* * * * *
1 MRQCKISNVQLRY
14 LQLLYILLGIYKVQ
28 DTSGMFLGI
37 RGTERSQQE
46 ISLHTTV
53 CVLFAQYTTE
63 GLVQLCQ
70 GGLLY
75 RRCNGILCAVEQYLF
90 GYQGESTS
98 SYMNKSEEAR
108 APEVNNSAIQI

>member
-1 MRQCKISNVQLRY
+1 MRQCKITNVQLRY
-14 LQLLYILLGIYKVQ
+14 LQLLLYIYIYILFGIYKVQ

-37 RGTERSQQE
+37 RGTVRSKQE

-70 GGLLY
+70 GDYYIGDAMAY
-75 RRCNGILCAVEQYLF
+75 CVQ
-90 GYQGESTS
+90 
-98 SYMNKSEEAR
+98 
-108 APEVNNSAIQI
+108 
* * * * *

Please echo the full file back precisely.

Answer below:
1 MRQCKISNVQLRY
14 LQLLYILLGIYKVQ
28 DTSGMFLGI
37 RGTERSQQE
46 ISLHTTV
53 CVLFAQYTTE
63 GLVQLCQ
70 GGLLY
75 RRCNGILCAVEQYLF
90 GYQGESTS
98 SYMNKSEEAR
108 APEVNNSAIQI

>member
-1 MRQCKISNVQLRY
+1 MRQCKITNVQLRY
-14 LQLLYILLGIYKVQ
+14 LQLLLYIYIYILFGIYKVQ

-37 RGTERSQQE
+37 RGTVRSKQE

-70 GGLLY
+70 GDYYIGDAMAY
-75 RRCNGILCAVEQYLF
+75 CVQ
-90 GYQGESTS
+90 
-98 SYMNKSEEAR
+98 
-108 APEVNNSAIQI
+108 